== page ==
5. Sometimes asking a cashier to rearange the tare weight is too complicated. MY solution: Use ONE of their veggie bags (heck, reuse it if you have to) for them to weigh the item, then transfer to your own produce bag

  6. We basically just don’t use produce bags, except for when we get little things (green beans, cherries, etc.) Since we use those bags for our cat litter (can’t flush cat poop in California, as toxoplasmosis makes male sea otters murder their mates), it works out. I’d love to do without the plastic bags entirely, but my understanding is the greenest thing for the cat litter is to seal it in plastic bags then stick it in the landfill.

    Big stuff just doesn’t need a bag. Greens, cabbage, fruit, etc, can go straight in your bag. As a bonus, if you are using canvas grocery bags, then you don’t have to worry about the wet produce tearing the bag.

    • Cabbage (a simple example) can go straight in your bag, that’s true. And it can go straight into the fridge, too. But it’s also wasteful and disrespectful to to throw out the browned cut edges and outer wilted leaves when you don’t eat an entire cabbage at once, and it oxidizes or shrivels unprotected. I keep thinking of all the people, water, fuel and time it took to grow, harvest and transport that cabbage, as well as the money I spent on it. I use plastic bags for lack of choice. Produce spoils in a spacious bin, and my fridge bins are full. If something spoils and I don’t catch it, it will contaminate everything else in the bin. And I’m not rich. I’ll keep looking online for better suggestions.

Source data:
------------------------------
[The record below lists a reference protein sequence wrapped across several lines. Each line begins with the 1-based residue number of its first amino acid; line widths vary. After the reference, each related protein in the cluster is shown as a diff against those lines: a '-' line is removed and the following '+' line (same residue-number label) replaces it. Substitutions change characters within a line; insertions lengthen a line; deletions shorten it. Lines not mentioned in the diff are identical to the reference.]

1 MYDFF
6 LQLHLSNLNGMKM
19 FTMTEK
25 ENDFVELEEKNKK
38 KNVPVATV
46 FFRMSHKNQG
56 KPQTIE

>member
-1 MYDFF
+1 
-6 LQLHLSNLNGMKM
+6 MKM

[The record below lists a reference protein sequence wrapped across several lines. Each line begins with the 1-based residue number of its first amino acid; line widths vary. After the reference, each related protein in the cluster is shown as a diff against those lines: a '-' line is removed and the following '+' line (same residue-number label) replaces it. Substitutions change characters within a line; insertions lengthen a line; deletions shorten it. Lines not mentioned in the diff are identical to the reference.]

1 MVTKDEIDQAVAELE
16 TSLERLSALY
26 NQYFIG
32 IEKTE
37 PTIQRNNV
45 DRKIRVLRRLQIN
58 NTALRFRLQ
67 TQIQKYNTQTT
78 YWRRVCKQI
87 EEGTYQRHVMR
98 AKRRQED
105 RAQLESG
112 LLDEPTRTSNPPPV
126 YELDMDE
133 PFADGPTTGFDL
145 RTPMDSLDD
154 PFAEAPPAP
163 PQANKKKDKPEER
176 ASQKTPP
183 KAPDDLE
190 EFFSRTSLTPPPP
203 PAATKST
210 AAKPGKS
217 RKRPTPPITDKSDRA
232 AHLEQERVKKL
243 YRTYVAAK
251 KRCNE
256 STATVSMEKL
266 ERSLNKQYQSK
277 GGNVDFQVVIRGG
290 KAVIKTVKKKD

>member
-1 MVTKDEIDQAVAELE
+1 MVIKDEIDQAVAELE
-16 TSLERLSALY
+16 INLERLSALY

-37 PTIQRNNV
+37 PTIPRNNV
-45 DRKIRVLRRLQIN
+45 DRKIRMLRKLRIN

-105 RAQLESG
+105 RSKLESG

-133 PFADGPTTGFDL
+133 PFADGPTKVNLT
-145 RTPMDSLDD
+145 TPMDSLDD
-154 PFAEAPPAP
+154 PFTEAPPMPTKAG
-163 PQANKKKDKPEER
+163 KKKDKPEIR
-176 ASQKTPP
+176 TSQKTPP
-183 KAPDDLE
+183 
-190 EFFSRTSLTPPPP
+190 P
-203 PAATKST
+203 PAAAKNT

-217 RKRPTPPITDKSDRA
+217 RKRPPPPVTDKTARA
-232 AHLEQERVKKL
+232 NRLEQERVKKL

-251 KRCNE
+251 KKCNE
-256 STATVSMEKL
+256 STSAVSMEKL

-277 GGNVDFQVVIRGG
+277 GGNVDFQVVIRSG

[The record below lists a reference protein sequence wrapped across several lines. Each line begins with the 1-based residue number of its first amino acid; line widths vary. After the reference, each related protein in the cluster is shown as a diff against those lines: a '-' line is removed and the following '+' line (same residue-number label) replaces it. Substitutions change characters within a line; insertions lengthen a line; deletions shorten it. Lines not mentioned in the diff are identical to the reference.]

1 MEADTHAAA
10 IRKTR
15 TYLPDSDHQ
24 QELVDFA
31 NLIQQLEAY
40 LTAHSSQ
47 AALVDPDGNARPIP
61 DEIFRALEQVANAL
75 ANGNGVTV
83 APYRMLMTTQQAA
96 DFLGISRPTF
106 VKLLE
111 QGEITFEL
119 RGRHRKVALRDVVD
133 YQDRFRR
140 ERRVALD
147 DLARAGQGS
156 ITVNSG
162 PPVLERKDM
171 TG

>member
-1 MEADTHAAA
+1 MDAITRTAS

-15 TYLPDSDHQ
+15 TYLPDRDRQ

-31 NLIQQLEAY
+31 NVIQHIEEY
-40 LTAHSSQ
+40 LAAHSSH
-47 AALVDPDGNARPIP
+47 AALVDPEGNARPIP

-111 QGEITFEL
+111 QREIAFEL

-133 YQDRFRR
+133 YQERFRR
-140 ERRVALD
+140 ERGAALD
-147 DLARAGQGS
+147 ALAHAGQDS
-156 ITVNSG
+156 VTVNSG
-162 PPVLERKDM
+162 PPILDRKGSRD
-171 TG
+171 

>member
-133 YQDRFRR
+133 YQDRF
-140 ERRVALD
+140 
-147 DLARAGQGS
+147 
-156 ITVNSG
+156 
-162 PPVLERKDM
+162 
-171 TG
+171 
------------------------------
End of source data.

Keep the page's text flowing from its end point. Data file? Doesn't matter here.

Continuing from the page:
7. I bought ours (amazon) and made some too (0ld sheet). I love them. I have net bags for produce and cloth bags for bulk items (flour, sugar, etc). I was going to make some ripstop nylon bags too but I never got around to it. Etsy has plenty if you don’t want to DIY. I never tare my bags, I’m too lazy and don’t really care (plus our store gives us a credit for each bag we use so it’s all about the same in the end).

    Our regular old reusable grocery bags are so torn up I’m just about to go re-seam them (again). I bought canvas bags for a dollar each at Michael’s like five years ago, painted them up and they’re still going strong. I get tons of compliments on the one I painted with an octopus. =D

    • Love the old sheet idea–my husband suggested we use old pillowcases, and it worked beautifully. We got four bags out of each one, and everyone at our hippie grocery store loves them. We don’t bother with the tare either, but now that I have some mesh (bed curtain salvaged from the Ikea as-is section), I’d like to make some new, lighter bags.